As you write your retail resume, you’ll want to think about the following:
- Objective or summary
- Work experience
- Top retail skills
- Education and certifications
- Projects, interests, or hobbies
- Tailoring your resume to the job
- Editing and proofreading
Should you write a retail resume objective or summary?
You could include a resume objective or summary when creating your retail resume. An objective statement is a concise and position-focused statement describing how you can add value to the employer, and the company needs that you can fulfill. The objective could include a short statement of your skills and qualifications for the position in question. Professional resume summaries tend to be a bit lengthier than objective statements and are meant to provide more in-depth details about your job experience, skills, education, and specializations over the course of a lengthy (10+ years) career.
Objective or summary for your retail resume?
- Consider writing an objective statement when:
- You want hiring managers to know you’re a good fit for a specific position
- You’re an entry-level employee who has very little experience
- You are making a career change
- You’ve just moved to a new city or town
- You might want to opt for writing a summary when:
- You have years of experience and want to tie this experience together
- You want to hone in on key transferable skills
- You believe that an objective statement isn’t enough to show your value to the employer
- You want to emphasize your selling points clearly
Even though objective statements and summaries can help you get your point across to hiring managers, not everyone should use one. If you don’t have years of experience or your career path is streamlined and straightforward, a lengthy summary is unnecessary.
As for objective statements, they aren’t always the right fit for retail resumes. Your employer may believe that the objective statement you write is essentially all you offer as an employee. If the statement is too short or not descriptive enough, it may harm your chances. To better understand what a well-written objective or summary looks like, let’s take a look at a couple of poor examples:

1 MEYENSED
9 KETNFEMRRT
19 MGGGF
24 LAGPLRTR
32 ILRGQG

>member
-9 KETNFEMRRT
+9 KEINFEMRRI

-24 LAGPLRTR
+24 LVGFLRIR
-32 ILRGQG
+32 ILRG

- Objective: “To be a sales associate in a retail store.”
- Summary: “Experienced sales associate who is kind and helpful. Knows how to solve problems as they arise.”
The objective statement is far too vague and isn’t centered around the position to which you’re applying. It doesn’t tell your employer anything other than the fact that you’re looking for a job. As for the summary, it says that you have experience and a couple of soft skills but doesn’t sell this information at all. Employers won’t believe what you’re saying in the summary. Here’s an improved objective statement and summary:
- Objective: “Eager to motivate and lead teams to 10% or greater sales through mentorship and accountability. Looking to improve my team-managing and problem-solving skills as a store manager with potential for career growth at ABC Company.”
- Summary: “Dedicated cashier with more than 5 years of retail experience. Eager to provide attention-to-detail and organizational skills at XYZ, Inc. Received Employee of the Month three months in a row for efficiency and reliability during ownership changes. Achieved a streak of 530 days with no sick leave.”
These examples succeed because they discuss specific details rather than general ideas, telling employers something about you and your work.
Retail work experience
Try to include two to four job experience examples for your resume. However, it’s unnecessary to include every job you’ve had since your first. If you have ample experience, include those jobs most relevant to the role for which you’re applying. While writing down your work experience may appear straightforward, it’s easy to make mistakes in this section.
Writing your retail job descriptions
The most important thing to avoid when writing an effective work experience section is to create a wall of text. If a prospective employer decides to skim through your resume, it’s important that they read the most relevant aspects of your past work experience. As such, this experience should be displayed via concise bullet points. Always use active verbs and language in these bullet points. Examples of active verbs for a retail resume include:
Make sure you use the past tense when writing about your experience. These verbs should prove useful when trying to condense your work experience. Avoid using personal pronouns like “me” and “I,” which take away from the professionalism of your resume.
Three bullet point examples that should be far, far away from your retail resume:
- Handled transactions for customers
- Responsible for handling customer interactions calmly
- Tasked with resolving customer issues
These are examples of passive work responsibilities, too vague to satisfy potential employers. Always go into detail about your accomplishments and past responsibilities with action verbs and hard numbers.
Three examples, on the other hand, that would serve your retail resume well:
- Awarded Retail Associate of the Year in 2019 for incentivizing the team to increase sales with monthly competitions
- Exceeded annual sales targets by 30% by upselling subscriptions and items based on customer interest